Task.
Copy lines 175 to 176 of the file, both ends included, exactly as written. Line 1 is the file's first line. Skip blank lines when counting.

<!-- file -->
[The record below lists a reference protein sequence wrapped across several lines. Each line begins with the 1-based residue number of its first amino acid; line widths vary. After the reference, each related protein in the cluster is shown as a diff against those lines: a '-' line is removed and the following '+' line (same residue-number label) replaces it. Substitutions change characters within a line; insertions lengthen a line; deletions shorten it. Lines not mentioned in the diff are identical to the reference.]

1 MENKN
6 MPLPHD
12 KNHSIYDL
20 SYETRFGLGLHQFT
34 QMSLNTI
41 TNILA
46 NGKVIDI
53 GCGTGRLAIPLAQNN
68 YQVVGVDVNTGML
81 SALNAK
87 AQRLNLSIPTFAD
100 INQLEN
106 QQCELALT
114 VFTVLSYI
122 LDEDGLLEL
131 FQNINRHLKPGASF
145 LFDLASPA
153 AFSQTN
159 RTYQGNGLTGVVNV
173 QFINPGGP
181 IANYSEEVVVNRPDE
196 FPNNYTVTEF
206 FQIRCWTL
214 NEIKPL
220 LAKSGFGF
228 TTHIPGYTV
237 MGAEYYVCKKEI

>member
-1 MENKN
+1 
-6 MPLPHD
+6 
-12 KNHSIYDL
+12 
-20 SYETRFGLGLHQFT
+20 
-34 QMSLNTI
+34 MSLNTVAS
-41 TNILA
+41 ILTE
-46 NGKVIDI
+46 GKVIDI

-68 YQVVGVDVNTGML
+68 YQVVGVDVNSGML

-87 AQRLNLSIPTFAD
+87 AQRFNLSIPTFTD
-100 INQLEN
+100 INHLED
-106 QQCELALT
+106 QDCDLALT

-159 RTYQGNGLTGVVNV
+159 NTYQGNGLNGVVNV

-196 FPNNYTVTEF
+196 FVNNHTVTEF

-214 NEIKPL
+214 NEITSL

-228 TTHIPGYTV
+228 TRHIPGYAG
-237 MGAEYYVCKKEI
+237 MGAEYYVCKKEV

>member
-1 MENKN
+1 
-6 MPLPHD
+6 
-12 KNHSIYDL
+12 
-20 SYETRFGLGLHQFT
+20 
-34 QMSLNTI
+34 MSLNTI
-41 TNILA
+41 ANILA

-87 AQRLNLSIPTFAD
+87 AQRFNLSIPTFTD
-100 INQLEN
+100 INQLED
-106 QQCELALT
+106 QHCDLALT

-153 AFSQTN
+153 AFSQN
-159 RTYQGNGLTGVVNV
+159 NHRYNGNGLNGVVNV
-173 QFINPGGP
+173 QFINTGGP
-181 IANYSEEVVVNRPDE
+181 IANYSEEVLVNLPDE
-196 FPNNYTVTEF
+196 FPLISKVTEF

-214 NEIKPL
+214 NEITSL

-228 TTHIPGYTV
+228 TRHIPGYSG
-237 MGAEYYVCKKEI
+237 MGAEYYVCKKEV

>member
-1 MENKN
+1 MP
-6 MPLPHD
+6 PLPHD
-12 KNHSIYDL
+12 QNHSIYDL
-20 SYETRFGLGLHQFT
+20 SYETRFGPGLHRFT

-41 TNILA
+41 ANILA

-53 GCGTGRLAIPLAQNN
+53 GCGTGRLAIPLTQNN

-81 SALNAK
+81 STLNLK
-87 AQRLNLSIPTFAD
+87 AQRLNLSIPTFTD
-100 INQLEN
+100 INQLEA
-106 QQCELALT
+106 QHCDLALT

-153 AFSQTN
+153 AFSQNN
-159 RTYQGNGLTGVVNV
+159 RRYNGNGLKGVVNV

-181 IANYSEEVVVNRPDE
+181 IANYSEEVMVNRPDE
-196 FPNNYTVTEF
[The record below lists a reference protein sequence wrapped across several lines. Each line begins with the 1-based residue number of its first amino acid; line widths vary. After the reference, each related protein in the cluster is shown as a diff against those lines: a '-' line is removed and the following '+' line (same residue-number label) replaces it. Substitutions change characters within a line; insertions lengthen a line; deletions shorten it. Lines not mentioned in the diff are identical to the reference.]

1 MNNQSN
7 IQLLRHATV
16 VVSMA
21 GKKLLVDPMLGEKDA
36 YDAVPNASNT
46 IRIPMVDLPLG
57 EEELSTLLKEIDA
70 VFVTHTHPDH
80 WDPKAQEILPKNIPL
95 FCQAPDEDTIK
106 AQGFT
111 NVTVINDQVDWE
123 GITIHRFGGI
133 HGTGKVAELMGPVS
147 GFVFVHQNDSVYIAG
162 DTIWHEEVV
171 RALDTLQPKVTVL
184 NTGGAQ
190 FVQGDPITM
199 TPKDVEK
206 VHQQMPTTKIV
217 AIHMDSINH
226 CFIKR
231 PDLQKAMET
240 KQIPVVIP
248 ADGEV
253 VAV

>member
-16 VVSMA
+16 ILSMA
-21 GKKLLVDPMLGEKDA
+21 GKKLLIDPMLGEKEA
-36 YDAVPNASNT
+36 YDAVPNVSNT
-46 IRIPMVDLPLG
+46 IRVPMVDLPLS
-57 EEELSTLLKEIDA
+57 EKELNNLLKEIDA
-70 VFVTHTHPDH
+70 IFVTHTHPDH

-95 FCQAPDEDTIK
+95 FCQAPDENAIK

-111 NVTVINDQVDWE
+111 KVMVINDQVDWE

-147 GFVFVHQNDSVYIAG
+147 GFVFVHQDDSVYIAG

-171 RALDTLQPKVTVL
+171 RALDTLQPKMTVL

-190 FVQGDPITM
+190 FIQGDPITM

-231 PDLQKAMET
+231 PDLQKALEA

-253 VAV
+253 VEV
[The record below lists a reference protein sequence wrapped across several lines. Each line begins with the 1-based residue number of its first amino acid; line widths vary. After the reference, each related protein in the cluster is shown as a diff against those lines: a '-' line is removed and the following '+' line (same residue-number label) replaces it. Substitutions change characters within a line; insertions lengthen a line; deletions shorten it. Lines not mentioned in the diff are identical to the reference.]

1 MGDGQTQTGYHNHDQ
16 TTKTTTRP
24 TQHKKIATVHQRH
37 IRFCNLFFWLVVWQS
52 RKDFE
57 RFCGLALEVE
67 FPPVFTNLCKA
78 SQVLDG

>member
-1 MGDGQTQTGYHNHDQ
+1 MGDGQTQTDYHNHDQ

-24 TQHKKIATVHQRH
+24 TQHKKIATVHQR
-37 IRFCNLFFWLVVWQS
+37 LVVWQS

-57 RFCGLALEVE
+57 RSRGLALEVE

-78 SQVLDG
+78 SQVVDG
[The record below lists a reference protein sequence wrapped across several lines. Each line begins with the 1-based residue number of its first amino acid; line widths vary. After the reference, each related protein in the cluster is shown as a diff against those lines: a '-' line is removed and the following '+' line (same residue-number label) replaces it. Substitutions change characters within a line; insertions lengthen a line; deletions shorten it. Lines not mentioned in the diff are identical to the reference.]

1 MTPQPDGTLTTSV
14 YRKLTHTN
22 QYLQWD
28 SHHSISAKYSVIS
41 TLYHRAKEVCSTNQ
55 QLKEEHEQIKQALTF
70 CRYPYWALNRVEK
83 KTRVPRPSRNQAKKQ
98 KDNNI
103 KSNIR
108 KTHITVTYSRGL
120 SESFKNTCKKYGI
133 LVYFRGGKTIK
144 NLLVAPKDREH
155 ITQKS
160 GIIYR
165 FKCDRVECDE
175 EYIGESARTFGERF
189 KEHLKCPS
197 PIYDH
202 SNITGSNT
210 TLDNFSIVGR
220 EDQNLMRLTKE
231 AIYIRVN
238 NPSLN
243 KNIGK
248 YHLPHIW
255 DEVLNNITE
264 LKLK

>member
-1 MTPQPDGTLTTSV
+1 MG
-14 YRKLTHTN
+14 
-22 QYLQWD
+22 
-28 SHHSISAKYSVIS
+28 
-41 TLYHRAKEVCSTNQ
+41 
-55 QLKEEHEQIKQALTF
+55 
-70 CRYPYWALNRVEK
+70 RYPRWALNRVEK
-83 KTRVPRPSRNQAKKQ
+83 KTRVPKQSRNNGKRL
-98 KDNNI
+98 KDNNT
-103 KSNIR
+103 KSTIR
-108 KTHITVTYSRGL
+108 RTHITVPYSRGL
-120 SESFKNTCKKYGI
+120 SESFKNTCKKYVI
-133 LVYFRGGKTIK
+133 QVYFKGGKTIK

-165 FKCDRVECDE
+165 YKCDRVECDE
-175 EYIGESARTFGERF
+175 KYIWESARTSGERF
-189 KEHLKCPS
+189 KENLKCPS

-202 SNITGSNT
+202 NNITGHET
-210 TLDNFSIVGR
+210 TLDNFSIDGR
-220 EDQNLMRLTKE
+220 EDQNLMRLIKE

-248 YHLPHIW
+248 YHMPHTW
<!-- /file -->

+190 FIQGDPITM

-231 PDLQKAMET